Cleantech Market Intelligence
Hyundai Steps Up to Autonomous Driving
First established in 1967 to build cars under license from Ford, South Korean automaker Hyundai Motor Company is a relative newcomer to the automotive world. In 1976, it began producing its first internally designed car, and in 1986, it began exporting cars to America. In 1990, the company established a design center in California, and in 2005, it began production of vehicles and engines in Alabama. In 2012, the Hyundai Motor Group (including Kia Motors, which is one-third owned by Hyundai Motor) was ranked fourth in the world in terms of overall vehicle production behind Toyota, General Motors, and Volkswagen.
Today Hyundai is well-established in Brazil, China, India, and Europe. The only remaining major market it has not tapped is Japan, where it competes only with its small commercial vehicles. Now, Hyundai is looking to become a leader in autonomous driving.
Assisted Driving Drama
Hyundai’s early sales success came from building simple, low-cost vehicles and then establishing a reputation for reliability by offering warranties of 10 years or 100,000 miles. Once it had acquired the status of a quality vehicle manufacturer, it then shifted focus to safety. Never among the new technology leaders, it was one of the first manufacturers to make antilock braking systems standard on practically all its models. As advanced driver assistance systems (ADAS) have been introduced to the market, Hyundai has quietly kept its flagship vehicles updated with key features such as adaptive cruise control and lane departure warning.
The last 12 months or so have seen a flurry of media coverage of autonomous vehicles, with various manufacturers and suppliers (and non-automotive companies such as Google) making announcements about their efforts developing and testing self-driving cars. In July, Hyundai released a dramatic video to demonstrate that it will not be left behind in this new technology arena. Click here to watch.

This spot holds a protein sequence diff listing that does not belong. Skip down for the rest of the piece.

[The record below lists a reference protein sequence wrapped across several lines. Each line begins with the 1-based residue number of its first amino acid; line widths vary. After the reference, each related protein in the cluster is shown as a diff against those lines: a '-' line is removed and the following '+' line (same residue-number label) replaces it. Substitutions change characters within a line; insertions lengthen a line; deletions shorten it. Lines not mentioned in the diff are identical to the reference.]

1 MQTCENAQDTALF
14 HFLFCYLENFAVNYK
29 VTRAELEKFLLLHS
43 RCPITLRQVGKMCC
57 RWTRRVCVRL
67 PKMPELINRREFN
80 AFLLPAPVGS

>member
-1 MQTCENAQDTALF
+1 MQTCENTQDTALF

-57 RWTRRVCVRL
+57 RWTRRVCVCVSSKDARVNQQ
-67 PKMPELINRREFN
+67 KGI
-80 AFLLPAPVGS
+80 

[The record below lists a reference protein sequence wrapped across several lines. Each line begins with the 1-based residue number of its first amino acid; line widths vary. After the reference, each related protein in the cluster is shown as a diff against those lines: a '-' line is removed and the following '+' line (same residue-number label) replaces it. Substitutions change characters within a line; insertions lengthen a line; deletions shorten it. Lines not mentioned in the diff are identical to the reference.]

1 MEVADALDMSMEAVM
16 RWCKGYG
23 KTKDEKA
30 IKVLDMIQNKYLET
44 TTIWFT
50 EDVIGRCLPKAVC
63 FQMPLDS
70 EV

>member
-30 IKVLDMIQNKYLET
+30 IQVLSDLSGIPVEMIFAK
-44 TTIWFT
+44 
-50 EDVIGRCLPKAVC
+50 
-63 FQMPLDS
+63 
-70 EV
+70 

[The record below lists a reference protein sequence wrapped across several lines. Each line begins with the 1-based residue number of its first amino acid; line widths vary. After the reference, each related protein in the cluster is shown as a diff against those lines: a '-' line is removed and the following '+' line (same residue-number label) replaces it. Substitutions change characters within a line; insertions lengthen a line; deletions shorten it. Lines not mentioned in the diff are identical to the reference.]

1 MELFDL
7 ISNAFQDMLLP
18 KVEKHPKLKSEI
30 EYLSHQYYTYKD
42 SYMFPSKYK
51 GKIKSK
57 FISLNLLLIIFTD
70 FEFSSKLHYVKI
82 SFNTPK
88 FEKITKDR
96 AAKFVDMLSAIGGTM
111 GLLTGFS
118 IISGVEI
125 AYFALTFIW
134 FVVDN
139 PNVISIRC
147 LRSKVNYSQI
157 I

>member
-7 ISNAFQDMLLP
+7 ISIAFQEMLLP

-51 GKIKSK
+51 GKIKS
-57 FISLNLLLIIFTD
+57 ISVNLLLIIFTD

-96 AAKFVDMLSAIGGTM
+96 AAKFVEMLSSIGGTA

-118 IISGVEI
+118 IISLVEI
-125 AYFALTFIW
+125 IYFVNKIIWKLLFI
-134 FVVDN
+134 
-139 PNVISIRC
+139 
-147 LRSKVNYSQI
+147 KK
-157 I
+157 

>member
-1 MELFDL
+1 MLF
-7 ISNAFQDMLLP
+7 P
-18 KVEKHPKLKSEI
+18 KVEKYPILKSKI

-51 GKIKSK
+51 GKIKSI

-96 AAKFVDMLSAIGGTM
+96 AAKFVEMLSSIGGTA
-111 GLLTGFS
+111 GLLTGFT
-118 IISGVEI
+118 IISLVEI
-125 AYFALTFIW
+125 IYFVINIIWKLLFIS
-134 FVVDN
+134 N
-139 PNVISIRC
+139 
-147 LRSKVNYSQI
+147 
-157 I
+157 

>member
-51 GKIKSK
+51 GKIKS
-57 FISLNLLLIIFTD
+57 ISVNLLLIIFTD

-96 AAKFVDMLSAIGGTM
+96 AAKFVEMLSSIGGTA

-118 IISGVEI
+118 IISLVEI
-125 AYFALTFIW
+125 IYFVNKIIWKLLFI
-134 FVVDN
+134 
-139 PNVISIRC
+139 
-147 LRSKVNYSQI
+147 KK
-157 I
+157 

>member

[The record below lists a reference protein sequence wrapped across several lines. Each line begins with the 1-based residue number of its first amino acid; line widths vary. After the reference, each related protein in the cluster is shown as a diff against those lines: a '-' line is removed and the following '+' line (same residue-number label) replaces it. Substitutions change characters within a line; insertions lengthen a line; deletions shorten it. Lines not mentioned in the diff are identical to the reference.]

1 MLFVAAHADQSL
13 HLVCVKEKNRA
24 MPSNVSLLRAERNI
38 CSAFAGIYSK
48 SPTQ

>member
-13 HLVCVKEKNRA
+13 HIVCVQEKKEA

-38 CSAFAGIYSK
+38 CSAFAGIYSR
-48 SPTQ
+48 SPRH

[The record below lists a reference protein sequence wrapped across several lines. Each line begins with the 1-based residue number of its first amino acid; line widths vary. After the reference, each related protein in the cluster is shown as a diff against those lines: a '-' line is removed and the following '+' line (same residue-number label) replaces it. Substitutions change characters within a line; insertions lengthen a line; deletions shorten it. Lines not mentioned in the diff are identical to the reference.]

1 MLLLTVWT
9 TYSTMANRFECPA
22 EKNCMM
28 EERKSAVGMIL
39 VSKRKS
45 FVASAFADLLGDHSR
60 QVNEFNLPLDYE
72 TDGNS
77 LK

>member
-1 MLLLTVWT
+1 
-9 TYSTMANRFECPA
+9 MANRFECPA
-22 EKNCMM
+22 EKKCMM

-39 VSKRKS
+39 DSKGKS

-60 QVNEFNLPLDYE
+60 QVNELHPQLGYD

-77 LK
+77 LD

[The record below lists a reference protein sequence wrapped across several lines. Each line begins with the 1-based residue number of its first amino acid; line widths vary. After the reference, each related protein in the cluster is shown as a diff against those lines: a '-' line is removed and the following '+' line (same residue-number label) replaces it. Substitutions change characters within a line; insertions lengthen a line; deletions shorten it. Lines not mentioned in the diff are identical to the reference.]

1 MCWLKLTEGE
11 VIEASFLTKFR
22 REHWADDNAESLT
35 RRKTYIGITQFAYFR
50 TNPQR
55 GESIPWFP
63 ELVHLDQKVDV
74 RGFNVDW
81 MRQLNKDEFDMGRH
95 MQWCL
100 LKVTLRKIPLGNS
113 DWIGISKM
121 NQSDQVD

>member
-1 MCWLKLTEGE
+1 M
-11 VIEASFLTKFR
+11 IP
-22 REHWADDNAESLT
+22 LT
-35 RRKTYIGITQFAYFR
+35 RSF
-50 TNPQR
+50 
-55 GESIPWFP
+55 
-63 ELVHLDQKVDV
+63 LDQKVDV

No Vertical Exits
Hyundai wants to showcase the driver assistance technology features that have been added to its new Genesis model. The technologies include smart cruise control, automatic emergency braking, and a lane-keeping assist system. The only adaptation Hyundai had to make to the technology for this demo was to modify the lane-keeping assist system not to turn off when it sensed there was no longer a driver holding the steering wheel.
What this video demonstrates rather theatrically is the capability of today’s technology to perform simple driving tasks efficiently and reliably. All the major manufacturers, along with their Tier One supplier partners, have this capability today, and freeways would be just as safe and potentially less prone to traffic jams if such features were widely used. All that’s needed is legislation permitting the use of automatic lane-keeping systems to assume full control of the steering, rather than just assisting the driver as they do today. And possibly a warning sticker advising drivers not to exit via the sunroof when the vehicle is in motion – unless there is a truck fitted with an airbed alongside.